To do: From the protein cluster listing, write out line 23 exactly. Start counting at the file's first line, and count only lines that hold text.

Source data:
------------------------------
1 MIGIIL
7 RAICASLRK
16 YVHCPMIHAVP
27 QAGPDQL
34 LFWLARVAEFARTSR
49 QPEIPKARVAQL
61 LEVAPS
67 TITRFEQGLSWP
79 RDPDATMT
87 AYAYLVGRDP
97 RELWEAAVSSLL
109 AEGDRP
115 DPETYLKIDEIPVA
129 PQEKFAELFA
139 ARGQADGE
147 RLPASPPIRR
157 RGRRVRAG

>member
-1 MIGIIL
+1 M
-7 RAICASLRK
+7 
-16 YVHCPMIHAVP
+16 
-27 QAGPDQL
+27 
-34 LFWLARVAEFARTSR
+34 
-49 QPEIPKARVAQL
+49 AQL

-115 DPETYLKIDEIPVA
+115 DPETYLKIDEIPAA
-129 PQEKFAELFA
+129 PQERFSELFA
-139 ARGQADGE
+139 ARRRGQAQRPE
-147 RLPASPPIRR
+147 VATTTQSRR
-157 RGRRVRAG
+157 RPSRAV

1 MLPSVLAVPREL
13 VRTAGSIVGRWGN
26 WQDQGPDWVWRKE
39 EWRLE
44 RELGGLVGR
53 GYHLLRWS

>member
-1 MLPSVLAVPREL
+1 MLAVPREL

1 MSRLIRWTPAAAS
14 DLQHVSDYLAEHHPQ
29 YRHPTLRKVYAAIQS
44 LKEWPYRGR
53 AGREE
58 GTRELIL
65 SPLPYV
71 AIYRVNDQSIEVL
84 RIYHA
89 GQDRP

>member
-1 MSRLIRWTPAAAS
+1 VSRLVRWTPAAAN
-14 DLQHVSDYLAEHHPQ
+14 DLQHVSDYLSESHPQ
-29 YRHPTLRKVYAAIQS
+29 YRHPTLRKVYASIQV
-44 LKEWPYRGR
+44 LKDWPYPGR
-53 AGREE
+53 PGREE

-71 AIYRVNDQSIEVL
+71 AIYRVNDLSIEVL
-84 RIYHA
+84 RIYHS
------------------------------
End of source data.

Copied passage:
-16 YVHCPMIHAVP